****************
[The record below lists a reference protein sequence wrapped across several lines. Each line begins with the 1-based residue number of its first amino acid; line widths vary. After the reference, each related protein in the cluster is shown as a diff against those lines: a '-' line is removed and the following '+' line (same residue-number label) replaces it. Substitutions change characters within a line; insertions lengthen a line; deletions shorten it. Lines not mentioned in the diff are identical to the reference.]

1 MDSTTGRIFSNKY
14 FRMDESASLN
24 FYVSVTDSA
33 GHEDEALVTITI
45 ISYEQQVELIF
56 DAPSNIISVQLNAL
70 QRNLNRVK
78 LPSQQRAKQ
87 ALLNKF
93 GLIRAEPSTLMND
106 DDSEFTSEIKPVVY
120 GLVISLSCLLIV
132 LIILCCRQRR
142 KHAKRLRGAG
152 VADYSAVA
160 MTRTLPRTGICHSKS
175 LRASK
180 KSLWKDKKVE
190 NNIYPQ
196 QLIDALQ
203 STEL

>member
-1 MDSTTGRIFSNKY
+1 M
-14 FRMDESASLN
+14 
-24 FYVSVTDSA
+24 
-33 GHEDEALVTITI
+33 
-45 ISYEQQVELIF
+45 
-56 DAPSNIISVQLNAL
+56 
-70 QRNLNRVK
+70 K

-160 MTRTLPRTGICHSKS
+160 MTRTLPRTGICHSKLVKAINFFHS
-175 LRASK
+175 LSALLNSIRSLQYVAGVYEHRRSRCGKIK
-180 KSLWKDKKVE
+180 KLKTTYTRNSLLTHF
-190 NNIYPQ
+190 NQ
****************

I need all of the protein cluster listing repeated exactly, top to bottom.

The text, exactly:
[The record below lists a reference protein sequence wrapped across several lines. Each line begins with the 1-based residue number of its first amino acid; line widths vary. After the reference, each related protein in the cluster is shown as a diff against those lines: a '-' line is removed and the following '+' line (same residue-number label) replaces it. Substitutions change characters within a line; insertions lengthen a line; deletions shorten it. Lines not mentioned in the diff are identical to the reference.]

1 MDSTTGRIFSNKY
14 FRMDESASLN
24 FYVSVTDSA
33 GHEDEALVTITI
45 ISYEQQVELIF
56 DAPSNIISVQLNAL
70 QRNLNRVK
78 LPSQQRAKQ
87 ALLNKF
93 GLIRAEPSTLMND
106 DDSEFTSEIKPVVY
120 GLVISLSCLLIV
132 LIILCCRQRR
142 KHAKRLRGAG
152 VADYSAVA
160 MTRTLPRTGICHSKS
175 LRASK
180 KSLWKDKKVE
190 NNIYPQ
196 QLIDALQ
203 STEL

>member
-1 MDSTTGRIFSNKY
+1 M
-14 FRMDESASLN
+14 
-24 FYVSVTDSA
+24 
-33 GHEDEALVTITI
+33 
-45 ISYEQQVELIF
+45 
-56 DAPSNIISVQLNAL
+56 
-70 QRNLNRVK
+70 K

-160 MTRTLPRTGICHSKS
+160 MTRTLPRTGICHSKLVKAINFFHS
-175 LRASK
+175 LSALLNSIRSLQYVAGVYEHRRSRCGKIK
-180 KSLWKDKKVE
+180 KLKTTYTRNSLLTHF
-190 NNIYPQ
+190 NQ